A wild flower growing on a bush.
The Cape eagle-owl (Bubo capensis)can be seen in many parts of southern Africa, but nowhere is it common. It lives in rocky, sometimes mountainous areas, in various vegetation types. Most of its diet consists of mammals, but it also feeds on birds and invertebrates. Amazingly, it can carry prey that is 4,5 kg, or 4 times its weight! It nests in scrapes in the ground, often on ledges or between cliffs.
It lays 1-3 eggs, and incubation lasts for 34-38 days, the female doing most of it, with the male sometimes taking over while the female feeds. After fledging, juveniles stay dependent on their parents for 2-3 months, before leaving completely.
African barred owlet, Barred owl (Glaucidium capense) is uncommon in most areas of its range, being most prolific in the Miombo woodlands of Zimbabwe, and northern Botswana. It prefers open woodland, with sparse undergrowth and a stream or river nearby.
It eats mainly invertebrates, due to its small size, but it can eat dormice, small birds and reptiles. It nests in natural tree hollows, sometimes 6 metres above ground, laying 2-3 eggs, which are presumed to be incubated by the female. The chicks stay in the nest 32-33 days, after which they learn to fly. They usually can fly at 42 days old.
The young surricat (meerkat) was busy digging all over but not getting any reward for its eforts.
The Yellow-billed Duck/Teal is one of the more widespread duck species and is found everywhere, except in very dry areas. It is common on dams, pans, wetlands, sewage works, some rivers and estuaries. This species is usually found in pairs or small family groups but forms larger flocks when not breeding. Birds feed in the water, often up-ending so that only their tails, lower bellies and backs are visible - so that they can reach aquatic plants below the surface. Yellow-billed Ducks also often feed in agricultural lands.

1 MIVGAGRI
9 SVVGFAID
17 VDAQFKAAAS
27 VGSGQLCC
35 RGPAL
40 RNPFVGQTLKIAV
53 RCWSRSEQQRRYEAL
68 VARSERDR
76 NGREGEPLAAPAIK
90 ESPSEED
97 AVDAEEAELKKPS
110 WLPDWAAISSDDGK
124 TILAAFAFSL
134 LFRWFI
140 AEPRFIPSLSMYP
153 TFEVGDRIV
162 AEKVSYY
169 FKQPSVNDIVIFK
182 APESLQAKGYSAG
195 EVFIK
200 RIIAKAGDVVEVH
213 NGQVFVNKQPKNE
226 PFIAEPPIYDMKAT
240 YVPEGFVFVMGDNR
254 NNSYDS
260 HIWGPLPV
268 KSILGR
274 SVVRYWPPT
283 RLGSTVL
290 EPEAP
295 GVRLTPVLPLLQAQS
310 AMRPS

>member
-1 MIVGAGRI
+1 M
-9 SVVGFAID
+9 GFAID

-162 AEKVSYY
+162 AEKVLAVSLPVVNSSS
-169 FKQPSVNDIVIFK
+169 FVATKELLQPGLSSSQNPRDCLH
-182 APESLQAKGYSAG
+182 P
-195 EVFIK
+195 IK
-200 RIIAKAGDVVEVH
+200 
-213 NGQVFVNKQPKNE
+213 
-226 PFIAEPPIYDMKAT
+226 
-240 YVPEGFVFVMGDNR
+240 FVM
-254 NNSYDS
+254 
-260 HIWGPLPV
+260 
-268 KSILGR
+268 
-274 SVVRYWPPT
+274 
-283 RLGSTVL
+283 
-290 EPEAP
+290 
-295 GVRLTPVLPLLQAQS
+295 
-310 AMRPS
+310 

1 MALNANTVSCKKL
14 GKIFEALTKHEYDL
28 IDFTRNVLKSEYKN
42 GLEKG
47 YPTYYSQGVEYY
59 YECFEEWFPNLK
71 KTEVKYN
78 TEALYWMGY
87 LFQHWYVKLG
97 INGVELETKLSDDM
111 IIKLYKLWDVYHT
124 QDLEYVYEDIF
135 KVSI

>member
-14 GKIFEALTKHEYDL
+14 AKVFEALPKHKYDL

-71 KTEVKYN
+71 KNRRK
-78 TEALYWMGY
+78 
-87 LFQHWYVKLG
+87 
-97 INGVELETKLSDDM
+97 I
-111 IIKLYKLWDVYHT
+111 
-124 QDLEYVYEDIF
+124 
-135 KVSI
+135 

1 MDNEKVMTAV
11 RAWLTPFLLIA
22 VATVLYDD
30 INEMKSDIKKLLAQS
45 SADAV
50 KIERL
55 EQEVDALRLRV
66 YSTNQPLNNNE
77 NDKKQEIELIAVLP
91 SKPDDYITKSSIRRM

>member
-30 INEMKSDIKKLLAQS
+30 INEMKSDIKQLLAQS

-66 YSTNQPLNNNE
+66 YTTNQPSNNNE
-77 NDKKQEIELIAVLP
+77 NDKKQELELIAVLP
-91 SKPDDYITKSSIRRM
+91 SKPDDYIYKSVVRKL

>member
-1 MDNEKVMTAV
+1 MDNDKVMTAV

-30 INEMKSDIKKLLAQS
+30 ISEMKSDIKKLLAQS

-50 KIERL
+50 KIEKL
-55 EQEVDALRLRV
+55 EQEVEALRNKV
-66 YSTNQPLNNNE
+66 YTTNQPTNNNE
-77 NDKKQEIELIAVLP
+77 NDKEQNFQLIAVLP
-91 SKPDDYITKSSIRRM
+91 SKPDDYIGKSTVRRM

The uniformly bright-red plumage of the Scarlet Ibis intensifies as the bird grows older. As with flamingos, the brilliant red color of the bird comes from pigments in the bodies of crustaceans on which it feeds. The long curved beak is used to probe for food in mud and shallow water, guided mostly by touch. It flies strongly with its neck extended, almost as if it were gliding. Like other birds, Scarlet Ibis fights with their beak, legs, and wings against enemies in order to protect themselves and their offspring.